All sat fats are not the same..

Wooodsie
Wooodsie in reply to mrpenguin

Well they cook chips in vegetable oil 🤷‍♂️ I'm cooking my rare treat in olive oil these days. 😂😂

I rarely eat chips, but I would be interested to know what the data actually showed rather than just the bit that made the most printable headline!! How many of those people were obese, smoked, lacked exercise etc. All of which seem to be the most important factors in our health. I am really fed up of useless headlines!!

Jaws66
Jaws66 in reply to benjijen

You would need to find the original paper, which appears to be a review of other research, rather than relying on newspaper headlines. Here's the Daily Mail's take on it, which is not behind a paywall:

dailymail.co.uk/news/articl...

A point to note - 114g is a very small portion of chips in the UK

benjijen
benjijen in reply to Jaws66

Thanks, even in the limited info on Daily Mail site it's quite clear they are not saying don't eat chips but it's overall diet that matters.

My uncle lived to 96 and ate what he wished! My aunt is still alive at 95! It’s genetic!

When you say chips I take it its American which would be crisps in uk so would agree

HenryB
HenryB in reply to Biketrip

No, it’s chips. A bag of crisps these days is not much over 20g.

What is causing the risk? The salt in the chips? The cholesterol in the chips? Did the study say?

And it's a very true saying that everything you like is either illegal, immoral or fattening! Stay safe and have a good day x

gladliz
gladliz in reply to nursenancy53

Or it's all three!😊

nursenancy53
nursenancy53 in reply to gladliz

That's the really good stuff 😆😆

gladliz
gladliz in reply to nursenancy53

👍

So basically a bag of crisps now and again and you've had it.

It's a bit like saying "It's oxygen that kills us but takes about 70 years to do so"

😉🤣

I do think it’s how they’re cooked. If cooked properly with very hot fat/oil I feel the potato would not absorb so much, but sadly a lot of chip shops don’t. I remember my mum making them and she got to pan hot, put chips in then took out as the fat had cooled. Waited for it to heat up and the dipped again. These days I have oven chips and straight cut chunky because they’re supposed to be better.

I live with and control heart disease with a healthy saturated fat free diet.oily fish chicken,lots of veg chips chips chips.my favourite food is chips cooked in once pressed rapeseed oil .healthy and delicious .I even make cakes and pies with it .and crispy battered fish .try it and eat happy .😋

CysgaisI have HF coupled with hypoplastic coronary artery disease and eat fish & chips every Friday. We use an Actifry (sorry about the advert) with a teaspoon of oil - ready in 30 minutes. As good if not better that any deep fried chips. The fish is cooked in a number of different ways but these days not battered.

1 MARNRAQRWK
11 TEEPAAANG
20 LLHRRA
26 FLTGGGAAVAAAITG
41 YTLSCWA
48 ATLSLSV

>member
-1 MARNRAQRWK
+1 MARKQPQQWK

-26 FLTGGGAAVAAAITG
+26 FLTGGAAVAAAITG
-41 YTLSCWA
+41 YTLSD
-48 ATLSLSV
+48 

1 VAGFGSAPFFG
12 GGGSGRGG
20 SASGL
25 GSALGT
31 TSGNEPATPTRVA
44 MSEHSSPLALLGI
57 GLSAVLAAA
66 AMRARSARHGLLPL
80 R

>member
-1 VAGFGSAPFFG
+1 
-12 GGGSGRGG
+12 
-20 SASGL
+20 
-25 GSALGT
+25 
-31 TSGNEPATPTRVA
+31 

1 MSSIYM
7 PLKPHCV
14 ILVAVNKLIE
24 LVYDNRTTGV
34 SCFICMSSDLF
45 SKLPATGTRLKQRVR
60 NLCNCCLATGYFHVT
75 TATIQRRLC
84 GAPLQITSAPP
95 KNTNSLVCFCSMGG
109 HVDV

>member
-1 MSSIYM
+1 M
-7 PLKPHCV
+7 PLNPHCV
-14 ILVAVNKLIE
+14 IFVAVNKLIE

Does anyone use oven chips?

Lezzers
Lezzers in reply to Ianc2

We make our own

I use an Air fryer mainly using my own all I cook them is 1 tablespoon of olive oil

If you go on the dark web and Search assiduously you can find, for a price, something called Lard...

Peony4575
Peony4575 in reply to Ianc2

Essential for shortcrust pastry

TRST
TRST in reply to Ianc2

You make it sound like that thing most us have a bit more of due to lockdown 😱

I doubt that relationship is linear.... it the impact of bag 1 will not be the same as bag 10....

Who would have thought the humble chip could cause so much debate🍟🤣

Doesn't it depend on what your chips are fried in? I am going to have chips about once a fortnight, and hang the consequences.

The 1st Friday of every month is chip shop day. Goodness we do live dangerously....but we won't get out alive anyway ...so hey ho!

My mum lived till almost a hundred years old, we always had chips fried in dripping (called mucky fat in Yorkshire) when we were kids, her diet was appalling in todays standards, but everything was cooked from scratch all the cheaper cuts, no additives or preservatives could these be the reason everything is bad for us.

And people moved and everyone did manual labour as in your best domestic appliance was a brush , push lawnmowers and walked everywhere and kids played outside and roamed for miles burning it off . Scrapings from the chippy yum

Conned again! After returning from a brisk and frosty walk we have just had sweet potato chips, 5 each, cooked in an airfryer, along with a cracking salad and a venison grill steak as a bit of a treat. Now venison usually has a distinctive taste.

This one was quite bland. Strange - I thought. Had a good look at the packet I expected a fair amount of onion or similar but was a bit surprised it contained 56% venison and 24% pork. Must be a new breed of Veniorks. The chips were good though.

Hi lanc2 Have you never seen a Veniork they are lovely creatures they have short noses fat bodies and antlers and make an oinking noise, they make nice house pets. Ha HaRuth xx

That sounds like me but without the antlers!! I blame lockdown 🤣

Lockdown as a lot to answer to

All chips in moderation.boil a chipped potato or microwave it, till just soft then ,fry in cold pressed rapeseed oil smeared in frying pan till brown .sprinkle with salt ,pepper.chip spice.mixed spice ,or whatever .that's a heart friendly snack.delicous with poached egg running over too.😋